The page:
How European integration is regressing – and yet stabilizing.
Dealing in alternate realities is a tricky business. As is often noted, predictions are hard, especially about the future.
Is Italy’s crisis the new Greece? Is it just as bad? Or different? Could it take just as long to resolve it?
The U.S. current account deficit has widened to a degree that few had thought possible. Under Trump, it could become an explosive device for the world financial system.
The Economist’s recent feature on today’s Germany as a model for all of Europe was fake news. The signs of crisis – mainly a widespread complacency – are already visible in financial markets.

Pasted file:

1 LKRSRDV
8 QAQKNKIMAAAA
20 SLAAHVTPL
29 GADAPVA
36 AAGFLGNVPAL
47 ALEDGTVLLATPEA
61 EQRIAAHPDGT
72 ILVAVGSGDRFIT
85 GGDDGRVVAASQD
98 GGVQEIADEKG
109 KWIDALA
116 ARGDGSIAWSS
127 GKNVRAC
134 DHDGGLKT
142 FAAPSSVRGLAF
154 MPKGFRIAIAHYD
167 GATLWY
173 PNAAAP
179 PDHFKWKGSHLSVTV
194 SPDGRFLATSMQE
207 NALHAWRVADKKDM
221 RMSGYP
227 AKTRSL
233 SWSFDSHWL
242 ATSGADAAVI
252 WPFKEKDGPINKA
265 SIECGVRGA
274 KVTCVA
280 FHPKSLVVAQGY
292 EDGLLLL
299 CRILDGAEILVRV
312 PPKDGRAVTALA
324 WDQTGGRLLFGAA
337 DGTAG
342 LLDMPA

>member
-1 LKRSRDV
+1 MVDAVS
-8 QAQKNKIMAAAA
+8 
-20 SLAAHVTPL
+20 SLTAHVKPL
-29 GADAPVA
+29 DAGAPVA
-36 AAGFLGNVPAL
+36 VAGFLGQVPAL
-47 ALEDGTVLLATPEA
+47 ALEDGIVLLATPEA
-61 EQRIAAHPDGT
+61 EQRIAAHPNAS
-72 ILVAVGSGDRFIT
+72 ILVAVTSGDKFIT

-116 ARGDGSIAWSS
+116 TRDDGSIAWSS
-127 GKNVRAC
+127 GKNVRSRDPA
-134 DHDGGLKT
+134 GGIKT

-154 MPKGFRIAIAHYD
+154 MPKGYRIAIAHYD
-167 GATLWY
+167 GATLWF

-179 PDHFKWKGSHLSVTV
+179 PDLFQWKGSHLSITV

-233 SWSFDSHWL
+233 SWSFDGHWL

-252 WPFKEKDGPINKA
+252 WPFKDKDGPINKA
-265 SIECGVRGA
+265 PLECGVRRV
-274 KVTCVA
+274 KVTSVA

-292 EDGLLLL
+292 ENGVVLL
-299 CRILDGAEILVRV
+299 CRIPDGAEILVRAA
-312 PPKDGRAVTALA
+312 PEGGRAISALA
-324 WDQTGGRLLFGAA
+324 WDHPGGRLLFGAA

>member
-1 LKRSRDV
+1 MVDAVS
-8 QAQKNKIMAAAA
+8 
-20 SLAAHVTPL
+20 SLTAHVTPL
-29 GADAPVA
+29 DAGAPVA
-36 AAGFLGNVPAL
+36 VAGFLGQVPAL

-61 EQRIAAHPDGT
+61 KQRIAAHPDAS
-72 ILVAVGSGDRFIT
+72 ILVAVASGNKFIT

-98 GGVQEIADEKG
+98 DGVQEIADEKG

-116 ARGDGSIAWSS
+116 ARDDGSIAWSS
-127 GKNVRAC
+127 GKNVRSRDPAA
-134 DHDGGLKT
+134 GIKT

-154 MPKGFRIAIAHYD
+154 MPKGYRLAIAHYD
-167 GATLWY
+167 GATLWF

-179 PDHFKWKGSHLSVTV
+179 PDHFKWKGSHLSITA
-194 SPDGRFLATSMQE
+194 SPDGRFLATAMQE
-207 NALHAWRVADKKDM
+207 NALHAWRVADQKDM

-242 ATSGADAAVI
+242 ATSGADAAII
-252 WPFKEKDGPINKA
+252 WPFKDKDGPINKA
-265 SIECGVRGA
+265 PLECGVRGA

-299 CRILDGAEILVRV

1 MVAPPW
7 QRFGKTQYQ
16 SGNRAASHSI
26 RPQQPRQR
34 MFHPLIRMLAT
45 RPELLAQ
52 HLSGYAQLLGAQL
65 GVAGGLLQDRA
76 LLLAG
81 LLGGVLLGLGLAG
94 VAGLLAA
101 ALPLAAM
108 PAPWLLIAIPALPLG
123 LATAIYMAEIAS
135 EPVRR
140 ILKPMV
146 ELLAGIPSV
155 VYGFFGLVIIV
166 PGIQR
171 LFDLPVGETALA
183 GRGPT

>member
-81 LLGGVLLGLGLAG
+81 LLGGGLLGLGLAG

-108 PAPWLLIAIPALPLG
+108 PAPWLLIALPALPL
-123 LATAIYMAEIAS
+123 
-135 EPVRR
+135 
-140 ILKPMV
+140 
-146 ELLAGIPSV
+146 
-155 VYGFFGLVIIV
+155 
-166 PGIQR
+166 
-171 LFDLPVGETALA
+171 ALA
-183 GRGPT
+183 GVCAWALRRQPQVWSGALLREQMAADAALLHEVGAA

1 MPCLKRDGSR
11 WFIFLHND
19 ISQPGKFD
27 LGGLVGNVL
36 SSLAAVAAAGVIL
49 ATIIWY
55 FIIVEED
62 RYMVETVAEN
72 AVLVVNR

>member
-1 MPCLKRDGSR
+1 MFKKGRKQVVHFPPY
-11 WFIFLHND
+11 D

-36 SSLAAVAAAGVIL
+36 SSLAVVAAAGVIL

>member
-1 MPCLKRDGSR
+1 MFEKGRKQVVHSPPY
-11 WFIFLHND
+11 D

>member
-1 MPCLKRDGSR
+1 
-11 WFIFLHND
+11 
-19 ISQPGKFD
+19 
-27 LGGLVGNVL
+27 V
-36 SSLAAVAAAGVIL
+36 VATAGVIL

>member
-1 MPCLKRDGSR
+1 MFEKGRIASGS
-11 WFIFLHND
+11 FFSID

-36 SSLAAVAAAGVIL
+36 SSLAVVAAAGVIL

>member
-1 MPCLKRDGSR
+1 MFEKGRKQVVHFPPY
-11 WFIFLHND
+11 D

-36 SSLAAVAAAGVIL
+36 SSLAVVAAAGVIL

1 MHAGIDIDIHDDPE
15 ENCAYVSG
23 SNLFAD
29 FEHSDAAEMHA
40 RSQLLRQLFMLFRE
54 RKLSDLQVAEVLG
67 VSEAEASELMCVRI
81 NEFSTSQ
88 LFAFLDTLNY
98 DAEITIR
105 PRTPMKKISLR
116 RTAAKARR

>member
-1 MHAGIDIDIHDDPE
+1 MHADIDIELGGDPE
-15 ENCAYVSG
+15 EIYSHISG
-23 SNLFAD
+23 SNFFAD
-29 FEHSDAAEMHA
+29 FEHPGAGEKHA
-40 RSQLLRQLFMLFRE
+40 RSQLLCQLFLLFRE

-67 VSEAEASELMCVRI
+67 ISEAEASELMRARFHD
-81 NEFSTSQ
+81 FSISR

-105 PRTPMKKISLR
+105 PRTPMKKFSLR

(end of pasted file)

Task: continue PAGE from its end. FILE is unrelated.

If Trump has his way, the liberal market economy of the post-war period is ending. The Trump world proudly and unapologetically embraces mercantilism.
The EU does not always need more members and deeper integration. Less could be more in the end.
The EU no longer lives in the orderly world of the Maastricht treaties, but in the world of a “populist monetary union.”
Why are Germans so enamored with their trade surpluses? When will they see it is against their own, well-understood self-interest?